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Lions Roar : July 2015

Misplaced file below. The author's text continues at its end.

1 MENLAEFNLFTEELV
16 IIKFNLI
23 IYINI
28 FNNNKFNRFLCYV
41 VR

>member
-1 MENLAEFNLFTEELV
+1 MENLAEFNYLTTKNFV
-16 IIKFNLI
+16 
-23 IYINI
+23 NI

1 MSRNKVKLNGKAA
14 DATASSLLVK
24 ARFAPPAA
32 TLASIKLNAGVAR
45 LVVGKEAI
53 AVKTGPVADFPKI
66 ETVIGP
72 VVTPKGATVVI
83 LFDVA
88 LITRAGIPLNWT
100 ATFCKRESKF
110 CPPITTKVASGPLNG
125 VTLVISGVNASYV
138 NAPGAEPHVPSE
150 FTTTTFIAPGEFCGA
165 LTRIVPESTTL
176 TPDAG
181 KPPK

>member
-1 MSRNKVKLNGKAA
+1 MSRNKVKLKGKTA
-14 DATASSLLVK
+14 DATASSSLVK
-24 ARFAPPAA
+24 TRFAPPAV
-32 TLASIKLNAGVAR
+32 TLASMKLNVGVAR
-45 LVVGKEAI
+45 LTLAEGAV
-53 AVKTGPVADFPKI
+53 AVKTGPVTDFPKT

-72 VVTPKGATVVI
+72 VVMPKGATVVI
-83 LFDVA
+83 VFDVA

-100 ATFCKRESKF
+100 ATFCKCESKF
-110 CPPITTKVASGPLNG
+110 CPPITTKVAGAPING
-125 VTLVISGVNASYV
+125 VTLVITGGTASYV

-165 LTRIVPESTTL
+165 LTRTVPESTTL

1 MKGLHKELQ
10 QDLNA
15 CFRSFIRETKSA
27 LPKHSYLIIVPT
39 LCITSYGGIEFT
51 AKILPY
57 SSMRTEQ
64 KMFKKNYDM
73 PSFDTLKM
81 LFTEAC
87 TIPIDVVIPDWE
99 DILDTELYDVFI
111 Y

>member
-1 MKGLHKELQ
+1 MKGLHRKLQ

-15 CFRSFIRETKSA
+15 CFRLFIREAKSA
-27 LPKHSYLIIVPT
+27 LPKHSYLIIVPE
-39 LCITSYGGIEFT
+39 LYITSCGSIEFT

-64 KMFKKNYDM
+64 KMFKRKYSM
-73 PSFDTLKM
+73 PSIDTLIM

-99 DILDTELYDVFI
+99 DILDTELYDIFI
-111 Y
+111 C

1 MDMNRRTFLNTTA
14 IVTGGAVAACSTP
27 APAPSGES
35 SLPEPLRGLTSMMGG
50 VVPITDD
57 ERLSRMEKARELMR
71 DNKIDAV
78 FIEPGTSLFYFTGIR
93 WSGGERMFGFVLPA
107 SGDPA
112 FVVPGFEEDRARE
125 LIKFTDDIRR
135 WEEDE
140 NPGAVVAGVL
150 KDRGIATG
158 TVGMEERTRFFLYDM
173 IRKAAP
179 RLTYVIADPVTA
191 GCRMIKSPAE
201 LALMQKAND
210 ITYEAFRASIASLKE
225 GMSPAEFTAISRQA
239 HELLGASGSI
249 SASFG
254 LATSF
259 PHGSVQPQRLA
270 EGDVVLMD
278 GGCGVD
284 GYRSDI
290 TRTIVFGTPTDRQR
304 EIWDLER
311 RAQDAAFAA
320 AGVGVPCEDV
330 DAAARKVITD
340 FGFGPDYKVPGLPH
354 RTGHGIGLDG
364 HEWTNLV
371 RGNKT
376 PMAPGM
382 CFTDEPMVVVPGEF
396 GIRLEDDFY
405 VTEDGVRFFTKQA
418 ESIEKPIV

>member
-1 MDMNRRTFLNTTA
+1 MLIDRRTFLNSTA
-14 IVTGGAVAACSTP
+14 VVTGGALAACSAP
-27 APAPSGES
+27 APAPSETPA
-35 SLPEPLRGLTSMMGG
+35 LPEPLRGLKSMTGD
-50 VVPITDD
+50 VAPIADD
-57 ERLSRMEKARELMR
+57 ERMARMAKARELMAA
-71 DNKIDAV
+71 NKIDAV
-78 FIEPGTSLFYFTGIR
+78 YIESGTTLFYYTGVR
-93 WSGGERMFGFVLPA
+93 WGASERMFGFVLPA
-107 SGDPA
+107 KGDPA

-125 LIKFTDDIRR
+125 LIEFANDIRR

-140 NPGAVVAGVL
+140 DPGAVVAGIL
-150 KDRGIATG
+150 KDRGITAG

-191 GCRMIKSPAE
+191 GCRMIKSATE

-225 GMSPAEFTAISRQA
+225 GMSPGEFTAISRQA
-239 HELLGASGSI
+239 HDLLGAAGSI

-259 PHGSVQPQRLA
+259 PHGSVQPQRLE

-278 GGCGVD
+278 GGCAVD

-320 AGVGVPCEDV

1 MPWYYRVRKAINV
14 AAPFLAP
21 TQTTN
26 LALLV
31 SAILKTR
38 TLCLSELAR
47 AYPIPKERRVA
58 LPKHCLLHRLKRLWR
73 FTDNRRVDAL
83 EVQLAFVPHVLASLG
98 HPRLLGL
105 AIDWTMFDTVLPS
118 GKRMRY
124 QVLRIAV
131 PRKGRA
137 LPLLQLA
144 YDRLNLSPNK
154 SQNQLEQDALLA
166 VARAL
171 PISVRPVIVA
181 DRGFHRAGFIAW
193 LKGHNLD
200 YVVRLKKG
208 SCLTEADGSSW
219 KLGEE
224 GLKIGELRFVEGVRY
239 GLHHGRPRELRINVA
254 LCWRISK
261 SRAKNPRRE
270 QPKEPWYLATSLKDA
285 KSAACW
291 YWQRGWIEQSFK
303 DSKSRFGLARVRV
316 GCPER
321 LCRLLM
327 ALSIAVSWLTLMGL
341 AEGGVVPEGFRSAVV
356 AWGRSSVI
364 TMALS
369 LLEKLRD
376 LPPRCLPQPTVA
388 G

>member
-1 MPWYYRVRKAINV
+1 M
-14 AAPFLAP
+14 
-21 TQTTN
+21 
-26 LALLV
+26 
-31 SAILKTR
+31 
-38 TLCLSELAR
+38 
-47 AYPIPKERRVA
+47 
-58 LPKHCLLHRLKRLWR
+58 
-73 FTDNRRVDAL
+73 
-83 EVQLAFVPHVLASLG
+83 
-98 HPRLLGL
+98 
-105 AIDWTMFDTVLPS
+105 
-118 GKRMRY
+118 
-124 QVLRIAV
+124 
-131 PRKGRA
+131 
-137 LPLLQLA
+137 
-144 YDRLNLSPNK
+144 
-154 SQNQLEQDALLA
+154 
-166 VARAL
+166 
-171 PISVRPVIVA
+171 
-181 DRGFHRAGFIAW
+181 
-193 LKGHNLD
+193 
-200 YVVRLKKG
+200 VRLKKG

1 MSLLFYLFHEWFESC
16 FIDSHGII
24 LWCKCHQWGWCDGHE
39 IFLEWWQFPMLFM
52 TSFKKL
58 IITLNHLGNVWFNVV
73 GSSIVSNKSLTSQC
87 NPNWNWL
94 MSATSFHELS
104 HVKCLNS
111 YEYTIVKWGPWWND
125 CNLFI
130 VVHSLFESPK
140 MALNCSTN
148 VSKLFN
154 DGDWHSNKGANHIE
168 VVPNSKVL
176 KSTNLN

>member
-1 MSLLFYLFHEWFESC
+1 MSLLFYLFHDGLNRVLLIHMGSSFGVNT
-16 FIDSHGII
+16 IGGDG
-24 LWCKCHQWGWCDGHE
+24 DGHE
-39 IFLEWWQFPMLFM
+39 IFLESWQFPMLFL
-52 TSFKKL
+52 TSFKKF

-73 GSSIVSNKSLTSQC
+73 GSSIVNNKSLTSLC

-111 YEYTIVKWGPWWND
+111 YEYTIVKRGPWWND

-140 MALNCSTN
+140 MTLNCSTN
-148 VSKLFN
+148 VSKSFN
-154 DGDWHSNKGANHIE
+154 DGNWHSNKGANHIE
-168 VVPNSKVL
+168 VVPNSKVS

I’d like to set up an altar in my practice space. What should I include? There are no hard-and-fast rules. Let your inspiration and a sense of offering be your guides. You might, for example, include a statue or image of a Buddha, a bodhisattva, or Buddhist deity that inspires you and connects you with awakened mind. People often put photographs of dharma teachers and other inspiring figures on their shrines, or pictures of lost loved ones. Most Buddhist shrines also contain offerings to the buddhas and other realized beings. These are usually symbolic offerings of the sense pleasures, such as a candle (sight), incense (smell), a piece of fruit or cookie (taste), etc. Whatever it is, if it helps your practice-space feel more like “home” and inspires your meditation, it’s fine to include it on your shrine. Meditation sometimes doesn’t feel pleasurable to me. Any tips? As Thich Nhat Hanh has said, “You have to learn how to sit without fighting. If you know how to sit like that, sitting is very pleasant.” (And, he adds, if you can’t sit like that, it’s okay to not sit at all.) But he and other teachers do have some time-tested tips for us. First, when taking your meditation seat, take some big in- and out-breaths. This will “prime the pump,” as it were, allowing your breath to settle and become more natural and less forced. Walking meditation is also a good way to shift your state of mind and enjoy the movement of your body. (Visit LionsRoar.com for easy-to-follow walking meditation instruction.) Then there’s the practice of the “inward smile,” which involves almost no effort at all. How to do it is right there in the name: simply allow yourself to crack a smile slight enough that you feel it but that it’s not outwardly visible. (Sort of the opposite of that old Coke jingle about “the smile you can’t hide.”) If that doesn’t come easily, you might find it helpful to pretend for a moment that you have a happy secret you’d like to share, but can’t just yet. There’s been plenty of research that suggests that going out of our way to smile can make us feel at more ease; likewise, the inward smile can make your meditation time feel more pleasurable right away. ♦ WHO? WHAT? WHERE? CRESTONE, COLORADO IT’S A SLEEPY Colorado town with a few shops, one gas pump, about a thousand residents—and perhaps the most concentrated Buddhist community anywhere in North America. It started in the 1970s, when Canadian tycoon and dip- lomat Maurice Strong bought hundreds of square miles of land around Crestone and gave much of it away to religious groups. Today, this small community is home to nine Buddhist centers—seven in the Tibetan tradition and two Zen communities. The late 16th Karmapa, head of the Karma Kagyu school of Vajrayana Buddhism, was one of the first religious leaders to visit Crestone, and he felt it could become a hub of Tibetan Buddhism in the West. He established the Karma Thegsum Tashi Gomang center in Crestone, which now features retreat cabins and a 41-foot stupa. Three important Kagyu teach- ers—Thrangu Rinpoche, Tsoknyi Rinpoche, and Gangten Tulku Rinpoche—established their own centers in Crestone, joined by Nyingma teacher Dzigar Kongtrul Rinpoche and Reginald A. Ray, a Western teacher and scholar in the Vajrayana tradition. Crestone Mountain Zen Center was founded by Richard Baker Roshi, a former leader of the San Francisco Zen Center. Dragon Mountain Temple describes itself as an experimental Zen temple in the Suzuki Roshi tradition. Today, Crestone is a rich place to visit and study the dharma. The Tibetan centers offer programs ranging from morning meditation to three-year retreats, and even teachings in a traditional Tibetan tent. Crestone Mountain Zen center offers regular one-week and three- month retreats and Zen-based wilderness expeditions. Tell us what you’d like to know about Buddhism and meditation at firstname.lastname@example.org. SHAMBHALA SUN JULY 2015 35 CULTURE • LIFE • PRACTICE